Front Page Titles (by Subject) PREFACE - Protectionism: the -ism which teaches that waste makes wealth
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PREFACE - William Graham Sumner, Protectionism: the -ism which teaches that waste makes wealth 
Protectionism: the -ism which teaches that waste makes wealth (New York: Henry Holt and Company, 1888).
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During the last fifteen years we have had two great questions to discuss: the restoration of the currency, and civil-service reform. Neither of these questions has yet reached a satisfactory solution, but both are in the way toward such a result. The next great effort to strip off the evils entailed on us by the civil war will consist in the repeal of those taxes which one man was enabled to levy on another, under cover of the taxes which the government had to lay to carry on the war. I have taken my share in the discussion of the first two questions, and I expect to take my share in the discussion of the third.
I have written this book as a contribution to a popular agitation. I have not troubled myself to keep or to throw off scientific or professional dignity. I have tried to make my point as directly and effectively as I could for the readers whom I address, viz., the intelligent voters of all degrees of general culture, who need to have it explained to them what protectionism is and how it works. I have therefore pushed the controversy just as hard as I could, and have used plain language, just as I have always done before in what I have written on this subject. I must therefore forego the hope that I have given any more pleasure now than formerly to the advocates of protectionism.
Protectionism seems to me to deserve only contempt and scorn, satire and ridicule. It is such an arrant piece of economic quackery, and it masquerades under such an affectation of learning and philosophy, that it ought to be treated as other quackeries are treated. Still, out of deference to its strength in the traditions and lack of information of many people, I have here undertaken a patient and serious exposition of it. Satire and derision remain reserved for the dogmatic protectionists and the sentimental protectionists; the Philistine protectionists and those who hold the key of all knowledge; the protectionists of stupid good faith, and those who know their dogma is a humbug and are therefore irritated at the exposure of it; the protectionists by birth and those by adoption; the protectionists for hire and those by election; the protectionists by party platform and those by pet newspaper: the protectionists by “invincible ignorance,” and those by vows and ordination; the protectionists who run colleges, and those who want to burn colleges down; the protectionists by investment and those who sin against light; the hopeless ones who really believe in British gold and dread the Cobden Club, and the dishonest ones who storm about those things without believing in them; those who may not be answered when they come into debate, because they are “great” men, or because they are “old” men, or because they have stock in certain newspapers, or are trustees of certain colleges. All these have honored me personally, in this controversy, with more or less of their particular attention. I confess that it has cost me something to leave their cases out of account, but to deal with them would have been a work of entertainment, not of utility.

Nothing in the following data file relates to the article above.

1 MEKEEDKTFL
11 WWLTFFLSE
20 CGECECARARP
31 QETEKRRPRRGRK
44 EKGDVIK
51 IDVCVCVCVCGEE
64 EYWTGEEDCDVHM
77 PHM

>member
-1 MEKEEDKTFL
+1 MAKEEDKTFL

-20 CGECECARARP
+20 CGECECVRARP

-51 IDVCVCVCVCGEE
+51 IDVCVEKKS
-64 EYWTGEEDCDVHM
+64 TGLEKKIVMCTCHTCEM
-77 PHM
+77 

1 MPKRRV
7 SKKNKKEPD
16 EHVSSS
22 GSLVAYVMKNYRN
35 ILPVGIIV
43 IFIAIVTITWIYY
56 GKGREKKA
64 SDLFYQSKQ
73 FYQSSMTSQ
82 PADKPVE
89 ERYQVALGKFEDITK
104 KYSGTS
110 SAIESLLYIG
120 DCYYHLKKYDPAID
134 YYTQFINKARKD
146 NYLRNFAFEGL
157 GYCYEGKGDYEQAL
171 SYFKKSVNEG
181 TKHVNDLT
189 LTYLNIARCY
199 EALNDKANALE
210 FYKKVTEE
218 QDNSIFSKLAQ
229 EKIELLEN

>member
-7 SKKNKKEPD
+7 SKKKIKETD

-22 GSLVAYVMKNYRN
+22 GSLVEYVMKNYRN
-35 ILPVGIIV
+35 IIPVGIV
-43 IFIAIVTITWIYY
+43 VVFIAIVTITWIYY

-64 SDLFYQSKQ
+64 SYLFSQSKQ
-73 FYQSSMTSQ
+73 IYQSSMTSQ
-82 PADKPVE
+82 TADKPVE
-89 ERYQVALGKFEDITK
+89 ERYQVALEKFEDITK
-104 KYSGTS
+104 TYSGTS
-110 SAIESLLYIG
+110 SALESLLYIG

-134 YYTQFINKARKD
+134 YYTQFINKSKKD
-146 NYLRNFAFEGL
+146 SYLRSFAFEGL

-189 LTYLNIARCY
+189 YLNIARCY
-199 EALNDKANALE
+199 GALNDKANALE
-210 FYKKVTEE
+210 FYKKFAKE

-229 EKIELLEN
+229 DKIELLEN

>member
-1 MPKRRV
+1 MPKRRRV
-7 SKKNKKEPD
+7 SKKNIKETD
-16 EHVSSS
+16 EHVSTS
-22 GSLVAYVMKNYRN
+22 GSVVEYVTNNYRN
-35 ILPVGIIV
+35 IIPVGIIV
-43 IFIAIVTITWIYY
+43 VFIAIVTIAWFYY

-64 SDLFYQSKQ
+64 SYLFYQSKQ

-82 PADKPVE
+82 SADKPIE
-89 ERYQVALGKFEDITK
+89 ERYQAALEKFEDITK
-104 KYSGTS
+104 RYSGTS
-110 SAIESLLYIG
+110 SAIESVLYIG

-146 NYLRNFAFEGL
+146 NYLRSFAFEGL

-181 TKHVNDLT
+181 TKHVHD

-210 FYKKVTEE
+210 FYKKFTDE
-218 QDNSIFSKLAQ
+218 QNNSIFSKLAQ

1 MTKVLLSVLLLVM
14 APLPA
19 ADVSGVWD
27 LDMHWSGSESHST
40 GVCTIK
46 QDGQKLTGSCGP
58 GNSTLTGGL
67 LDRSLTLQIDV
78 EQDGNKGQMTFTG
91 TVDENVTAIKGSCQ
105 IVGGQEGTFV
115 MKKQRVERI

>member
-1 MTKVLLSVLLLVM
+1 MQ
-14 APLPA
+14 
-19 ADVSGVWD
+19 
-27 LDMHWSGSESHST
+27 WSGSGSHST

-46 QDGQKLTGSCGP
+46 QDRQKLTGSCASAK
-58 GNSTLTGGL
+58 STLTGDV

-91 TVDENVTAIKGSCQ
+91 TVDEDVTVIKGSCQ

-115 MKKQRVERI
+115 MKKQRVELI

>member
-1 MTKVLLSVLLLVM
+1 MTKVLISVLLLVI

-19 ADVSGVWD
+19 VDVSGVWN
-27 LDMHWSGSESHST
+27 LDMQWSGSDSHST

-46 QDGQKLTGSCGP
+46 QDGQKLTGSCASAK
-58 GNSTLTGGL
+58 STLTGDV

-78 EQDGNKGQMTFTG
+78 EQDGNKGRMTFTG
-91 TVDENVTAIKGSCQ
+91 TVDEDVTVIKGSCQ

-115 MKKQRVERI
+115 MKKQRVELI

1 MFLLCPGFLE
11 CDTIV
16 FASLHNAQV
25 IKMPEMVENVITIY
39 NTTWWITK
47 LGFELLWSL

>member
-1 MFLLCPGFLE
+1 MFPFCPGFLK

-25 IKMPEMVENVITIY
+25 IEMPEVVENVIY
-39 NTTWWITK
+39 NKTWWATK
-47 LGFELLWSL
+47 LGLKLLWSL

Protectionism arouses my moral indignation. It is a subtle, cruel, and unjust invasion of one man's rights by another. It is done by force of law. It is at the same time a social abuse, an economic blunder, and a political evil. The moral indignation which it causes is the motive which draws me away from the scientific pursuits which form my real occupation, and forces me to take part in a popular agitation. The doctrine of a “call” applies in such a case, and every man is bound to take just so great a share as falls in his way. That is why I have given more time than I could afford to popular lectures on this subject, and it is why I have now put the substance of those lectures into this book.
W. G. S.